My advice and the point of this Monday morning semi-rant is to stay away from this kind of fan. Their rotten attitude is both contagious and discouraging. Also, I advise you to avoid the type of critique that is not constructive and devoid of humility. If you don't, we may let you teach next Sunday.

Friday, June 15, 2007

The SBC's Disregard for the Local Church

I have come away from my first trip to the Southern Baptist Convention with mixed feelings. On the positive side, it was a wonderful time of fellowship with friends. I saw brothers and sisters that I have not seen in years, and it was a joy to be able to spend some time with them. Some of them even chastised me for not posting here more. What an encouragement!

The thing that saddened me about the convention was our inability to pass the resolution offered by Tom Ascol. You can find the content of that resolution here. And if you have not done so already, I highly recommend you head over to Pastor Tom's blog and read his reactions to the annual convention as well. Bro. Ascol's Calvinism is no secret, but even if you are opposed to the Doctrines of Grace, perhaps especially if you are, I urge you to go and read there. What you will find is a brother discussing issues that should cut across the theological divide, and he does it with grace and class at that.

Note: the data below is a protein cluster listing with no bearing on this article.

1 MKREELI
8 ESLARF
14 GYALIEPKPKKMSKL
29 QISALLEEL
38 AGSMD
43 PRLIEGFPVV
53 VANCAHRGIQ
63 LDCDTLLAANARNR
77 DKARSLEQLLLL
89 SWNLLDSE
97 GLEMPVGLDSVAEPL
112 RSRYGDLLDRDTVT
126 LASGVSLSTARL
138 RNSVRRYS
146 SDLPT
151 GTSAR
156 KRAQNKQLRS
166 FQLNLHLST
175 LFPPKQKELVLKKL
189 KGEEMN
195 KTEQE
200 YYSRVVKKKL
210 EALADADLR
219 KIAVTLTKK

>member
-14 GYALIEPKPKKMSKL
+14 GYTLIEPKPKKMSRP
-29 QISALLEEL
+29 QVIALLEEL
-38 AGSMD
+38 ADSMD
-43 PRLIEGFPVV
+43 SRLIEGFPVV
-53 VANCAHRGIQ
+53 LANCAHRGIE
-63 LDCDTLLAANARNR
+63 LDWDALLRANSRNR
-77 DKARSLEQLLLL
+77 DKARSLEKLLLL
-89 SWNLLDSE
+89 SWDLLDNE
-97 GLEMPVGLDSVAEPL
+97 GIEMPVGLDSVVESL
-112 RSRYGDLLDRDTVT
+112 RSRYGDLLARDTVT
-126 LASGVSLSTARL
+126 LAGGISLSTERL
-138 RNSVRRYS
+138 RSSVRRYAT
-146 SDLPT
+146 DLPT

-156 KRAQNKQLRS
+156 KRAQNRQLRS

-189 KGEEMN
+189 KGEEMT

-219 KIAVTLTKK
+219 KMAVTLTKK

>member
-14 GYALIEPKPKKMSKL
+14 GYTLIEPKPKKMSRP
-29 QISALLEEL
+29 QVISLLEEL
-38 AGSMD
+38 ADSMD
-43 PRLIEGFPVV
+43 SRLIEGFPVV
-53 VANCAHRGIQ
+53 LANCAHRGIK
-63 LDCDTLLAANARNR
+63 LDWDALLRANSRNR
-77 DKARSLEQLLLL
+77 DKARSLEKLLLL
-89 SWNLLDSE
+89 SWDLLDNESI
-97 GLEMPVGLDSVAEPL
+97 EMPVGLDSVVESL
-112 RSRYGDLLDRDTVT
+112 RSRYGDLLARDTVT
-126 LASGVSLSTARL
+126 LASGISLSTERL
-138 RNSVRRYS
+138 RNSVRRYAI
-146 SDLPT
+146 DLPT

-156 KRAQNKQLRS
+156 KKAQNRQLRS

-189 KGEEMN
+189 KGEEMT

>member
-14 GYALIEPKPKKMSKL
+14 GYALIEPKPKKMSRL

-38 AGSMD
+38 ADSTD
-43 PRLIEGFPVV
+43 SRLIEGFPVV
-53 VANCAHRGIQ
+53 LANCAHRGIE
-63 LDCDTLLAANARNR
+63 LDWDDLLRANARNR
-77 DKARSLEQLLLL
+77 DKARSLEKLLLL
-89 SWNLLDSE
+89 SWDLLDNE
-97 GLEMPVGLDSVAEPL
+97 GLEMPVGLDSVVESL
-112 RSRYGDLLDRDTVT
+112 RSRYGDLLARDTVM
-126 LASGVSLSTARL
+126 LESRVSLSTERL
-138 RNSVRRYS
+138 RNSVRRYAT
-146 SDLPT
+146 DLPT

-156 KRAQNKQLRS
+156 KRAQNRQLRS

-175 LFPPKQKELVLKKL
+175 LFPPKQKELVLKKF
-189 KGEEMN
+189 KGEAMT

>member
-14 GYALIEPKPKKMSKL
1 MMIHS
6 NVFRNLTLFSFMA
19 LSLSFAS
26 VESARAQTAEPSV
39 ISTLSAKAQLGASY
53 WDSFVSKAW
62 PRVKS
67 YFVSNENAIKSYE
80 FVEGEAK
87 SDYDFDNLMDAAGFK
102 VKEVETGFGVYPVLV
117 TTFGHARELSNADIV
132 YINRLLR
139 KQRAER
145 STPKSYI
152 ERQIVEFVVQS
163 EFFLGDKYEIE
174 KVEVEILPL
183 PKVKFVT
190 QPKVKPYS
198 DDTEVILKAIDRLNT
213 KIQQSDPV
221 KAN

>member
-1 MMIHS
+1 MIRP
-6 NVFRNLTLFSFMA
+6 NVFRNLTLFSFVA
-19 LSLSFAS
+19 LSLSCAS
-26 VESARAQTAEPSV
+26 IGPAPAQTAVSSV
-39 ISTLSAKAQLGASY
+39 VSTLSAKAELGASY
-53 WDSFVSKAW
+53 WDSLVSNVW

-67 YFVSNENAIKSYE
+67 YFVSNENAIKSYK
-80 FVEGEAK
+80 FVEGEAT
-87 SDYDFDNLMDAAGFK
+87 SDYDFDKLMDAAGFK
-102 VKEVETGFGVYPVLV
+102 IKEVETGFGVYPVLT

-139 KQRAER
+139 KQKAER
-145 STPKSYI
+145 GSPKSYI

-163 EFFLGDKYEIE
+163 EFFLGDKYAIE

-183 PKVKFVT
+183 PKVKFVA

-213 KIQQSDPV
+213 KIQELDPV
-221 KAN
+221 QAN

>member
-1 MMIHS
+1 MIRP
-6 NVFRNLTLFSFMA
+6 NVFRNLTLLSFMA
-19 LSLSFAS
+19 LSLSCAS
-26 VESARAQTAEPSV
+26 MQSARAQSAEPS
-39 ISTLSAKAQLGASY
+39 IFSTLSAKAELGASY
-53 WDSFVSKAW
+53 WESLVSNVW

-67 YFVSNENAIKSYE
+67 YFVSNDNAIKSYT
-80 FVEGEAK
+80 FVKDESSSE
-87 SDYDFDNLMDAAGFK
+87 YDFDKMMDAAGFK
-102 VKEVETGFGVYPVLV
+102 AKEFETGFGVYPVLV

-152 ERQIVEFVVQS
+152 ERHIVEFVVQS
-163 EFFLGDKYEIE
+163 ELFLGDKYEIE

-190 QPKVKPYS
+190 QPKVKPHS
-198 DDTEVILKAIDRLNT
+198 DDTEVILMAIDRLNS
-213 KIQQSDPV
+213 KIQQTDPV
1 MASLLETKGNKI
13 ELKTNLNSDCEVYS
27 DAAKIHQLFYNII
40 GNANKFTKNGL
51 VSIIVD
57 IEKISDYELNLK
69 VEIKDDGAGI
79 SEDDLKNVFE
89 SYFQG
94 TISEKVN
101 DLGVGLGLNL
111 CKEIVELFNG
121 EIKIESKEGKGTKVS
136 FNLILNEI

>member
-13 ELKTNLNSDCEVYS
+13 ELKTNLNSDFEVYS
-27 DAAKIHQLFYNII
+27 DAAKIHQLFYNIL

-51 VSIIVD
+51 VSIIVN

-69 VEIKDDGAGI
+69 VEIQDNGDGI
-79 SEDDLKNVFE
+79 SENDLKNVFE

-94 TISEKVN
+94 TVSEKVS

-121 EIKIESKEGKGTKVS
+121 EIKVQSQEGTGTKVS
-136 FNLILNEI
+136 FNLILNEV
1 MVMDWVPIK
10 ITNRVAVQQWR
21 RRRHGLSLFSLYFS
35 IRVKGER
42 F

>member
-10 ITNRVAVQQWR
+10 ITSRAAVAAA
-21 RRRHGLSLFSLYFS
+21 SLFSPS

It is not my agenda to be an axe-grinding blogger. My goal is to be encouraging and informative. And so I hope that my critique of the church-planting mentality that prevails in the SBC will be understood positively, for I believe that our Kevorkian Method of church planting is simply another symptom of our utter failure to grasp what a local church is supposed to be about.

Here are some things to consider:

We continually boast that we have 16 million members in the SBC. Then in the same breath, we joke that the FBI cannot find half of them. We should stop laughing at that joke, as Voddie Baucham made clear at the Founder's breakfast. My thought is that if they can not be found by the FBI, then they will not be found in the Lamb's Book of Life. If that's funny to us, then God help us. How is this little joke harmful?

1. 8 million people are living under the damning illusion that they are okay with Jesus because they once joined a church. The fact is that abandoning the fellowship of the local church is one of the first signs of being anti-christ (1 John 2:19).

2. It ruins the reputation of the Church to have half the membership out of fellowship and thereby living in sin.

3. It demonstrates the unwillingness of Southern Baptists to practice Biblical Christianity. Matthew 18 is not a suggestion, but it a necessary aspect of gospel proclamation. There is a reason that church discipline comes right after the parable of the lost sheep.